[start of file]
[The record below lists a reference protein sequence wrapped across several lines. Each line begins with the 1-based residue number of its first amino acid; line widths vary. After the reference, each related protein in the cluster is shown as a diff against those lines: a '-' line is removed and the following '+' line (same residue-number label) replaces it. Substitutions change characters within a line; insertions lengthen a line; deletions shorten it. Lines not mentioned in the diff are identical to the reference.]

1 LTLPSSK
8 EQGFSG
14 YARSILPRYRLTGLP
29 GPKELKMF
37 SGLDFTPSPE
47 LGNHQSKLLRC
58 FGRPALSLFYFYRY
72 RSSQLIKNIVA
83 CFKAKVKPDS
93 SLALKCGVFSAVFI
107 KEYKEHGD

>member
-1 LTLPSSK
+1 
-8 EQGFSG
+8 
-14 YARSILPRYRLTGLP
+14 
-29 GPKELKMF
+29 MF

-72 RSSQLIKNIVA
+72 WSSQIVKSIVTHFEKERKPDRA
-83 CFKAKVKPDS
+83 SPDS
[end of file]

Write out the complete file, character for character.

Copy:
[The record below lists a reference protein sequence wrapped across several lines. Each line begins with the 1-based residue number of its first amino acid; line widths vary. After the reference, each related protein in the cluster is shown as a diff against those lines: a '-' line is removed and the following '+' line (same residue-number label) replaces it. Substitutions change characters within a line; insertions lengthen a line; deletions shorten it. Lines not mentioned in the diff are identical to the reference.]

1 LTLPSSK
8 EQGFSG
14 YARSILPRYRLTGLP
29 GPKELKMF
37 SGLDFTPSPE
47 LGNHQSKLLRC
58 FGRPALSLFYFYRY
72 RSSQLIKNIVA
83 CFKAKVKPDS
93 SLALKCGVFSAVFI
107 KEYKEHGD

>member
-1 LTLPSSK
+1 
-8 EQGFSG
+8 
-14 YARSILPRYRLTGLP
+14 
-29 GPKELKMF
+29 MF

-72 RSSQLIKNIVA
+72 WSSQIVKSIVTHFEKERKPDRA
-83 CFKAKVKPDS
+83 SPDS